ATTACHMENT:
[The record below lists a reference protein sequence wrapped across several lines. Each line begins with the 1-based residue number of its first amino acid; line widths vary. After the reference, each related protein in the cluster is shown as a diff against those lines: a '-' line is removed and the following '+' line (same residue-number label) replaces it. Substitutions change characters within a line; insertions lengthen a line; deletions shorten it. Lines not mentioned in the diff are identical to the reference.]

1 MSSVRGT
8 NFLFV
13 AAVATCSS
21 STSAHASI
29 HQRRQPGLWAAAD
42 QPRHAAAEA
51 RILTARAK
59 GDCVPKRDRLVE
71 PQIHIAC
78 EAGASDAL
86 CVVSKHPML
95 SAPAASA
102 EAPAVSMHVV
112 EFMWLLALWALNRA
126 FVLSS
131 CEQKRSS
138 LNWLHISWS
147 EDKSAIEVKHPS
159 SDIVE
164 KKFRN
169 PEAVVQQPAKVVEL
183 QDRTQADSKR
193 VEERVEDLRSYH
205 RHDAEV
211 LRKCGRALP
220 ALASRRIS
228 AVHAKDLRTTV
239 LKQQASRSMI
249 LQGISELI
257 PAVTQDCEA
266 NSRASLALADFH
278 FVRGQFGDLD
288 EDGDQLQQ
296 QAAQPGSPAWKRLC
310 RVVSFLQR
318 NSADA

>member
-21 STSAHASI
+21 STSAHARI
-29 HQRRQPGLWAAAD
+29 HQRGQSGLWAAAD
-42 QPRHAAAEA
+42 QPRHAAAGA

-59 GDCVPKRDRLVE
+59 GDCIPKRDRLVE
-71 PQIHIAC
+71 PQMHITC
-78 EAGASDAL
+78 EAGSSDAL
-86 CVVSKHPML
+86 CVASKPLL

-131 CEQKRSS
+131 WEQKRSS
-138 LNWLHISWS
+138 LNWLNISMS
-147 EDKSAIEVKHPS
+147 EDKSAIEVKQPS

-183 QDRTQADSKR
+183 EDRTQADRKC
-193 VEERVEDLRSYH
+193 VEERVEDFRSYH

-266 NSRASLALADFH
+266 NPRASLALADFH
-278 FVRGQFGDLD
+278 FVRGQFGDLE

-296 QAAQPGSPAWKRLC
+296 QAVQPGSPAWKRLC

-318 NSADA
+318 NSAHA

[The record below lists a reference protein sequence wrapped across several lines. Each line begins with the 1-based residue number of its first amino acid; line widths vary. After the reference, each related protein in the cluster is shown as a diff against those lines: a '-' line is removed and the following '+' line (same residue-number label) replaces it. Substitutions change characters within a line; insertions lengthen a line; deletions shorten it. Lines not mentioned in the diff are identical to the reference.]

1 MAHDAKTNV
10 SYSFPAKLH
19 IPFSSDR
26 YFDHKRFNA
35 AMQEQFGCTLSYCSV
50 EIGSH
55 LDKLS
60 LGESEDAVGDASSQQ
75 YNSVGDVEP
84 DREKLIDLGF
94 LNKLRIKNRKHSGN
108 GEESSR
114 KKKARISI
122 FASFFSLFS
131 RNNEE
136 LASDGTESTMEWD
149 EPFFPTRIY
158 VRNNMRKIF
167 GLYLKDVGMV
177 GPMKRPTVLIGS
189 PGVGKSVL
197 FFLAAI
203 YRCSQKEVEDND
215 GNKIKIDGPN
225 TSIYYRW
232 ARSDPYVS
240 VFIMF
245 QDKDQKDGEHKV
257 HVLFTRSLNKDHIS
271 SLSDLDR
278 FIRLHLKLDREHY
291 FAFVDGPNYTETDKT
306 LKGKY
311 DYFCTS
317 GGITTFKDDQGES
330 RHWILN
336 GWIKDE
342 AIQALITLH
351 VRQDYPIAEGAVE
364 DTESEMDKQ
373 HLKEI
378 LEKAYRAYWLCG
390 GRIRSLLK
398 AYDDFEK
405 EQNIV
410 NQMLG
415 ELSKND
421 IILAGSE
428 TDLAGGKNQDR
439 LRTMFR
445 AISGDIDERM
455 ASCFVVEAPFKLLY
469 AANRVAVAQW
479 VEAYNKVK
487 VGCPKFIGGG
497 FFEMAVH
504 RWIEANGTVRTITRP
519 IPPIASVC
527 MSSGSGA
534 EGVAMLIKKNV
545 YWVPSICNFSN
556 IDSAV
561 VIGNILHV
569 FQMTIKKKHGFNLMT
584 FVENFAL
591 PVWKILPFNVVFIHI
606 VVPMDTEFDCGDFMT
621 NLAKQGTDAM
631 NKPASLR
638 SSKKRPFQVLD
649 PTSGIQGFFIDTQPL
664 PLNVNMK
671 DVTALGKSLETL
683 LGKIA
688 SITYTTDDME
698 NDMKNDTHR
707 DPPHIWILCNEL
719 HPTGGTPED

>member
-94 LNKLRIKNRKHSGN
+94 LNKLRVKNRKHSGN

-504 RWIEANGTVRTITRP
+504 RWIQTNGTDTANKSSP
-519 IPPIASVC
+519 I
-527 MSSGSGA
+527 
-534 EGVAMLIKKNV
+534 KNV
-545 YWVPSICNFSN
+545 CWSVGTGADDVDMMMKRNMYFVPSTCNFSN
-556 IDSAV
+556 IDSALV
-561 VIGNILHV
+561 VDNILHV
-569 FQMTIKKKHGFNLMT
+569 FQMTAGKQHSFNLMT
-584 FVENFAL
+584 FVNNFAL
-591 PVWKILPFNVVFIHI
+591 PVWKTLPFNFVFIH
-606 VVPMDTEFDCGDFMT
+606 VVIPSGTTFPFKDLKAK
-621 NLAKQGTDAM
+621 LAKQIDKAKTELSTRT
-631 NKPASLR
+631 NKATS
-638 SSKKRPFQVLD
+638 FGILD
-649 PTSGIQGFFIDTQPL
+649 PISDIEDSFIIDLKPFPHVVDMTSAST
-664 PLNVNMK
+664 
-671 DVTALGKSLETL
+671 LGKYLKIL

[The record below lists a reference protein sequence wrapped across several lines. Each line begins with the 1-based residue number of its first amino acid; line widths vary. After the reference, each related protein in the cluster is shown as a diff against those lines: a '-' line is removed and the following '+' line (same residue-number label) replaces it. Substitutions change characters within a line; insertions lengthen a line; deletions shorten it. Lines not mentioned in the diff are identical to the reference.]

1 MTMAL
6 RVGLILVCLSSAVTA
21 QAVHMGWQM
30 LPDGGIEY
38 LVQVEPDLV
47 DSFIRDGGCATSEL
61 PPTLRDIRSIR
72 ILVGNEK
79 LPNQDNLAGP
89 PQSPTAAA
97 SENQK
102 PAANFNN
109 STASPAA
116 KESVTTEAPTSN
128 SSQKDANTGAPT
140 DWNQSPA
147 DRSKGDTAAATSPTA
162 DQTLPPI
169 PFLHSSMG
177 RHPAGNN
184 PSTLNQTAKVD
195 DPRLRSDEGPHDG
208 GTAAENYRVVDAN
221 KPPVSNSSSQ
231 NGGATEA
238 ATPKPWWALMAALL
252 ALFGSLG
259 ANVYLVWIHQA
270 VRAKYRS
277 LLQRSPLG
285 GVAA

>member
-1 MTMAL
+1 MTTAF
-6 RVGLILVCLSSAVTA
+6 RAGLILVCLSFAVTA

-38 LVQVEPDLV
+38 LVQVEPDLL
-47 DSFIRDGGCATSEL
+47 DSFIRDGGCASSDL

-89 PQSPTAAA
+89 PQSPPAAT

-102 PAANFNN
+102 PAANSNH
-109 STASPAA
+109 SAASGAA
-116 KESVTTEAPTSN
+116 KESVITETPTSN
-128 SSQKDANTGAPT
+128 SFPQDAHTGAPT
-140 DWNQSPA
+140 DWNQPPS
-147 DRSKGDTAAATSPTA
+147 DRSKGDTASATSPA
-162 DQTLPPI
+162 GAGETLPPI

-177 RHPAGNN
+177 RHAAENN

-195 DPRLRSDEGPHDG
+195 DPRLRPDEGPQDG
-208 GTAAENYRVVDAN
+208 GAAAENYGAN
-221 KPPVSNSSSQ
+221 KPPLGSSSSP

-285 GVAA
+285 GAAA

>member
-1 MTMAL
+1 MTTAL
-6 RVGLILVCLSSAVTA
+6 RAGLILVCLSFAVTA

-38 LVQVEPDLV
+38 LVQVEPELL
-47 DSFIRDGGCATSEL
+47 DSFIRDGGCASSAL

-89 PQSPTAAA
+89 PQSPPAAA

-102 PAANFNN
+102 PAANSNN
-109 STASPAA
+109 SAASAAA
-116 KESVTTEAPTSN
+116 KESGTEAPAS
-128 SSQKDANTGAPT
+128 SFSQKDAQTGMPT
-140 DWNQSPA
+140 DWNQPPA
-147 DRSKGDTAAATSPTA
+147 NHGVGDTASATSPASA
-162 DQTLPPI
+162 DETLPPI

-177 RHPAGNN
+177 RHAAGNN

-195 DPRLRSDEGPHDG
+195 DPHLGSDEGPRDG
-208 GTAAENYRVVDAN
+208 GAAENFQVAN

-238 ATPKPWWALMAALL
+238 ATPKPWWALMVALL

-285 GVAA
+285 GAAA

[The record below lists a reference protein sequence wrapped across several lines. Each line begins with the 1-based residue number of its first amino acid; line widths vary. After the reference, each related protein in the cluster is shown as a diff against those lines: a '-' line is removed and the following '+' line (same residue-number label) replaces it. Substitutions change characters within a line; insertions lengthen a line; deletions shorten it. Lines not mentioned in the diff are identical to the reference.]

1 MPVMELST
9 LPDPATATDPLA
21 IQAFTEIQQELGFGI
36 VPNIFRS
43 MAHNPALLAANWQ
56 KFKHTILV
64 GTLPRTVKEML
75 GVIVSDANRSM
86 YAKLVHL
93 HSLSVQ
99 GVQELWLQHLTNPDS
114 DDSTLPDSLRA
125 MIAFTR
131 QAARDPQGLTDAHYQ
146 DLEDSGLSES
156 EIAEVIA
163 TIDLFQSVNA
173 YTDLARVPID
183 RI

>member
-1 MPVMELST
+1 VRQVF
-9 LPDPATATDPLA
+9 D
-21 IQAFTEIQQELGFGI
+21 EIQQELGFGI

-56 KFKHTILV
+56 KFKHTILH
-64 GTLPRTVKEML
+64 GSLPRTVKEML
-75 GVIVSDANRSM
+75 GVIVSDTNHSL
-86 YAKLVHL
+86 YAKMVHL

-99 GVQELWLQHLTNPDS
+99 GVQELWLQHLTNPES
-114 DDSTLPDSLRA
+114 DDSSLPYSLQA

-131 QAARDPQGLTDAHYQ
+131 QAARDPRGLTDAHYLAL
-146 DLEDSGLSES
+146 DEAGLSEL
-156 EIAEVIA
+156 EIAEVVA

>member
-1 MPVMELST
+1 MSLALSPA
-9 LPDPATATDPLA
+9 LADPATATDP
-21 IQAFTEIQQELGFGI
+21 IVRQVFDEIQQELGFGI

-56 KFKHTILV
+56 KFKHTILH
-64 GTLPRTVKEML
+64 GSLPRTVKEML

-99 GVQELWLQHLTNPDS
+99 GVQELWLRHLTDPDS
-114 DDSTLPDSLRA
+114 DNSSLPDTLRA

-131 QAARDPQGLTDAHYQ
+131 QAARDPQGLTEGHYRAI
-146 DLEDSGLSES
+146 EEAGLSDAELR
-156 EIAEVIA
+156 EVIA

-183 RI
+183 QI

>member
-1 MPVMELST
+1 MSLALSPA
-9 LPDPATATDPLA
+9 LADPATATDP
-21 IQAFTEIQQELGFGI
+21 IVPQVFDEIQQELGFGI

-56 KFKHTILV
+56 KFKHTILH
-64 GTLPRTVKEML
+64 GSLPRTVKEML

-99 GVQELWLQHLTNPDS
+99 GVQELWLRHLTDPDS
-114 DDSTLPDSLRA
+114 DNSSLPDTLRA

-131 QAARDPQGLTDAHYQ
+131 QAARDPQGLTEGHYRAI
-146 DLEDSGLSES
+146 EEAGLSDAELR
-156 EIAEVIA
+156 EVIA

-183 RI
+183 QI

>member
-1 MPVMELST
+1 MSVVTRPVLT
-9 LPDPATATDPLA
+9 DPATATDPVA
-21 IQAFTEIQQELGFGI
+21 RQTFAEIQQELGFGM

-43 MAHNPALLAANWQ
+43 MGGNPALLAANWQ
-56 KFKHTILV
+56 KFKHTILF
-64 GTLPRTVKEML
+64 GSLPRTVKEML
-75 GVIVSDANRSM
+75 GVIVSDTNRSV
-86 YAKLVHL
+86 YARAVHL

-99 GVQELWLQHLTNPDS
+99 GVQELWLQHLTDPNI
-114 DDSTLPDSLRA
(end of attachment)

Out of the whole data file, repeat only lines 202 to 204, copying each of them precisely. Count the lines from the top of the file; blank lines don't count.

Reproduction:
128 SSQKDANTGAPT
140 DWNQSPA
147 DRSKGDTAAATSPTA